3. Lack of reading comprehension, a.k.a. skimming. Here's the thing: If I take the time to write and email containing specific details or instructions, take the time to read it. And if you are going to skim it, make sure you know what skimming means: Mentally omitting the "filler" words such as "and" "the" "to" "for" etc., and gleaning the most important words. Not reading real quick and assuming you got the gist, and then doing things wrong because you're too lazy to read.

4. Small talk with strangers. This one will never go away. Just because we are in the same elevator does not mean I care what your kids (or dogs) dressed up as for Halloween!!

Thursday, November 6, 2008

Overcoming Addictions

Just to brag a little, here's a list of addictions I have managed to overcome:

- Cigarettes

- Starbucks, a.k.a. crack for caffeine junkies. Yes, I did it again - put myself through Starbucks detox. I didn't mention it this time, because I didn't want to be a public failure for a second time. But it has been 6 weeks, no Starbucks. I feel clean. (And I attend SA meetings bi-weekly.)

- Cheeseburgers, and subsequently all meat. I'm not sure it was an addiction, per se, but I have decided to see how walking the healthy path of a vegetarian works for me. In case my parents are reading, and start panicking about Thanksgiving, don't worry, I am still cooking a turkey for the carnivores.

And, just in case my head was getting a little bit too big, here are the addictions that still weaken me, and that I am not sure I am ready to give up:

-iTunes. Oh, buy just one thing on iTunes. I dare you. Especially if you enable the "Genius" feature.

- Gummy Bears. Especially the red ones. I shun the yellow ones, and as much as Tim attempts to claim that they all taste the same, he shares my addiction, and the Gummy Bear designated tupperware always ends up with all yellow bears at the end. We eat them only to put them out of their misery and to make room for the fresh bag.

- Sleep. I am beginning to think that I may have some rare sleeping disease or disorder, because I sleep a lot. Well, a lot according to my husband and the rest of the Florida freaks who only seem to need 5-6 hours of sleep per night. I need 8. Minimum. Is there something so wrong with that?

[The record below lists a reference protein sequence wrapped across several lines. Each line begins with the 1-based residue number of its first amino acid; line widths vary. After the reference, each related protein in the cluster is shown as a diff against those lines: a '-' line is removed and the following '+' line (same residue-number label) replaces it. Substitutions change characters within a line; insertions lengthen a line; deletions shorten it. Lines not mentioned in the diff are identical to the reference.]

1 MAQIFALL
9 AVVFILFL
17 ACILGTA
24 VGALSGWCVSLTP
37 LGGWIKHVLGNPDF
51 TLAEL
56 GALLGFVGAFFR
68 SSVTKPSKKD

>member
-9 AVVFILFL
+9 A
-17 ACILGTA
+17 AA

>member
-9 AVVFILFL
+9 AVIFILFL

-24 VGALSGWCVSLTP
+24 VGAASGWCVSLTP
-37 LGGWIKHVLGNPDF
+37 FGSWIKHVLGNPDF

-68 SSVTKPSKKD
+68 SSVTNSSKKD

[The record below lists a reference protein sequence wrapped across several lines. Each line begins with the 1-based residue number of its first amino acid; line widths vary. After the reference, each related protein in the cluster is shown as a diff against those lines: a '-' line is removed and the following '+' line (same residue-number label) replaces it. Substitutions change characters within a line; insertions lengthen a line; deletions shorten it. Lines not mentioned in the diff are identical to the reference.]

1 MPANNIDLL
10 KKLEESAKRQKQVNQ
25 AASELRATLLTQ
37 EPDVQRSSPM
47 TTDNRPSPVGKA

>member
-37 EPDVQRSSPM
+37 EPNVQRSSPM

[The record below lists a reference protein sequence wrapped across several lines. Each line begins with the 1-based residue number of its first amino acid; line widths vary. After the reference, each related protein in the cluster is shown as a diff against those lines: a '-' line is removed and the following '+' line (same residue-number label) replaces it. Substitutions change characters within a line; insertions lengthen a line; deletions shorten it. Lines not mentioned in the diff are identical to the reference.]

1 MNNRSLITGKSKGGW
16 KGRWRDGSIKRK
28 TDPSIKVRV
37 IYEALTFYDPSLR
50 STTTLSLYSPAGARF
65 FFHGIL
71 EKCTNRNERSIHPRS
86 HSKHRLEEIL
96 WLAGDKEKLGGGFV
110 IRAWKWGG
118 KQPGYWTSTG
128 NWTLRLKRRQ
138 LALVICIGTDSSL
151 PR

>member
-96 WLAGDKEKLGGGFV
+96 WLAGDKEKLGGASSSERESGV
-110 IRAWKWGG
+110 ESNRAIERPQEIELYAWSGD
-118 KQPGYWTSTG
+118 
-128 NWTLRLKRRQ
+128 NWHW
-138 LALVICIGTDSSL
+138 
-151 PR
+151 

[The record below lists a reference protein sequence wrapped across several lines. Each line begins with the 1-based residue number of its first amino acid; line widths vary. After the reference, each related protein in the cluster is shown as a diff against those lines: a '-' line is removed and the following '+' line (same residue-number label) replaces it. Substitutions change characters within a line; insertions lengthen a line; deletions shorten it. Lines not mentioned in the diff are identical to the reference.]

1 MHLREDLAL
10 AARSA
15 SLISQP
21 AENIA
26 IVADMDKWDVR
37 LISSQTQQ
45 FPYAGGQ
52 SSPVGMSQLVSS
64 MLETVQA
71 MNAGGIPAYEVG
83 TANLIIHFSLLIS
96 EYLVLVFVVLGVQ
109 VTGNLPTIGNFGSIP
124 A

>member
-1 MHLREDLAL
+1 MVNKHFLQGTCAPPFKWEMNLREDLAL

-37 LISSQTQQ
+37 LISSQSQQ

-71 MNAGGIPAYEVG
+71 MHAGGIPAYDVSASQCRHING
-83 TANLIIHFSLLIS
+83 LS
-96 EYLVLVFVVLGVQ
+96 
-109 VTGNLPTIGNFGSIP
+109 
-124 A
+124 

Wednesday, November 5, 2008

Tuesday, November 4, 2008

Sweet Sanctuary

Last week I wrote a post complaining about my lack of time to write - "Reality continues to get in the way of my life."

I figured something out, and it is actually pretty ironic since my best friend's mother is a retired librarian, and my mother is a retired library clerk: The library is a great place to get stuff done.

My biggest problem, as noted in the original post, is that I am too easily distracted by other things that I find equally important to writing. I would commit to sitting and writing, I would write for 20 minutes or so, and then the distractions would enter my consciousness. Read for a few minutes to clear my head, chat with Tim, play with the cats, see what's happening on The Bridge, call Liz, surf the net.

The library removes all of those distractions in a way that I don't feel guilty about ignoring them.

I find myself a desk, set up my laptop and my iPod (the only interference I allow, because it is soothing) and I WRITE. After the 20 minute mark, when I start to fidget, I have nowhere to go. So I fidget, bit my nails, sigh a few times, look around, become self-conscious that people are looking at me, and go back to writing. The hours between writing bouts has been shortened to minutes. It's pretty cool.

I do have Internet access - if I feel like braving the public pool of computers, and sitting next to someone questionable who is more than likely going to watch whatever I choose to do on the Internet. Therefore, I have disciplined myself to wait until I get home to surf.

Oh, sweet sanctuary of the Southwest County Regional West Boca Raton Public Library (mouthful - and it does not compare to the reverence and calming environment of the BPL, which I miss terribly.) My mother and Susan Martin should be so proud.

Saturday, November 1, 2008

Oh Strange Subconscious

What is it, I wonder, that makes us all of a sudden think of people and places that have been removed from our lives for a long, long time?

Last night, I had a dream involving the following people and places:
  • Jessie Vanderslice - high school friend whom I have not heard from in over 8 years
  • Boston - where I haven't lived for over 8 years and haven't visited in over a year
  • Billy, Pat, and Danny Taylor - family friends whom I haven't seen in well over 8 years

The dream also involved a frantic dash to the airport, a great deal of rain, ill-fitting pants, Starbucks (which kept changing locations so that I could not find it and give in to my peppermint white mocha craving), a very nice Mercedes, a luxurious department store, the Green and Red lines of the Boston "T" system, and Disney World disguised as a Swiss mountain village.

It's really better if you don't ask.